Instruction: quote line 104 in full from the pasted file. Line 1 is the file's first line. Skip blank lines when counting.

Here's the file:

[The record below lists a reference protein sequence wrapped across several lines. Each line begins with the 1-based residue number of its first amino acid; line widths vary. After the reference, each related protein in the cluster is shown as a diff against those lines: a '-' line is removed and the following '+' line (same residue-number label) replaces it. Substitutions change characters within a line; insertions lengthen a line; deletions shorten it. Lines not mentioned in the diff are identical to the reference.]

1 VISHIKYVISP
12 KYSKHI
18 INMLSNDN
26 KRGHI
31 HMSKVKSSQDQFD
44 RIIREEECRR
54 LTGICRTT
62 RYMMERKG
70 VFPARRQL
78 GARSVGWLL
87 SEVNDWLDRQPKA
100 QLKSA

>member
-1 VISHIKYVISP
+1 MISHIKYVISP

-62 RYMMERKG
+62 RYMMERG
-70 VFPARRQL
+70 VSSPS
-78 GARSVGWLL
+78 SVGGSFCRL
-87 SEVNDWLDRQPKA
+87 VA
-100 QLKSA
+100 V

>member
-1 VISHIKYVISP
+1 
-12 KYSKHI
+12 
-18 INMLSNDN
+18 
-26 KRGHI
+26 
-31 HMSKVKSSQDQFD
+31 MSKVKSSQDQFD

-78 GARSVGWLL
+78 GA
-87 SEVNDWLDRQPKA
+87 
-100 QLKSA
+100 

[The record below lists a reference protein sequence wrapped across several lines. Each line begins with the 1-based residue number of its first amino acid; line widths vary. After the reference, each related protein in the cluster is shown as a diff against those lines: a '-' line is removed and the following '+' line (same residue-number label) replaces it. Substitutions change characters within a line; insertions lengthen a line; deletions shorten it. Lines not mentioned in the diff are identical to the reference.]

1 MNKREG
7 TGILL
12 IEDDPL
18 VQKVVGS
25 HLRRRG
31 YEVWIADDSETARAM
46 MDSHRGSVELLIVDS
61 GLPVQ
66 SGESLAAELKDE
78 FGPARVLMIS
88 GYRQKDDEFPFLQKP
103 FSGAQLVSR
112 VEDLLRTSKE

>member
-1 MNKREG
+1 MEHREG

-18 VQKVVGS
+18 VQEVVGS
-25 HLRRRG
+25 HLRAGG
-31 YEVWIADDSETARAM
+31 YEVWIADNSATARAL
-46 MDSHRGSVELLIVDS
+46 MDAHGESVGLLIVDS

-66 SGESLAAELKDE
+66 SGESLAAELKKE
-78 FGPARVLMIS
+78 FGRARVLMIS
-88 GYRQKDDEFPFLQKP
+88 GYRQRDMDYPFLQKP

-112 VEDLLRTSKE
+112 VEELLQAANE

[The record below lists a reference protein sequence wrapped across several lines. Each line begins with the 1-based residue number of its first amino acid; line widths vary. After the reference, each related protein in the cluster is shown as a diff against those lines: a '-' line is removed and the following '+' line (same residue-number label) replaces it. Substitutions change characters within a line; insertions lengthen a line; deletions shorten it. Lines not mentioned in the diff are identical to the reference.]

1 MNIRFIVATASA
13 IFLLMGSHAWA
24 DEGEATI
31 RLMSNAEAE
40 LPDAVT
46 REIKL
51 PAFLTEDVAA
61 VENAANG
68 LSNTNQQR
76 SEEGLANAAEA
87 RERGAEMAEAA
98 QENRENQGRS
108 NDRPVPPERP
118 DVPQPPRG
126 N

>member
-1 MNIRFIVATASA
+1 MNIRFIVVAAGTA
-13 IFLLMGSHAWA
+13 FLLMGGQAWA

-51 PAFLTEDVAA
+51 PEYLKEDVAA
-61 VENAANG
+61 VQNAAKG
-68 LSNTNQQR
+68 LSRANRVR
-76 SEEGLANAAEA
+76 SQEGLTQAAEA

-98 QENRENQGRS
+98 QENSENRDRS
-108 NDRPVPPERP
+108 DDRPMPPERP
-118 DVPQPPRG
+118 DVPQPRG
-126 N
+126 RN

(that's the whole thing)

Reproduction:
-76 SEEGLANAAEA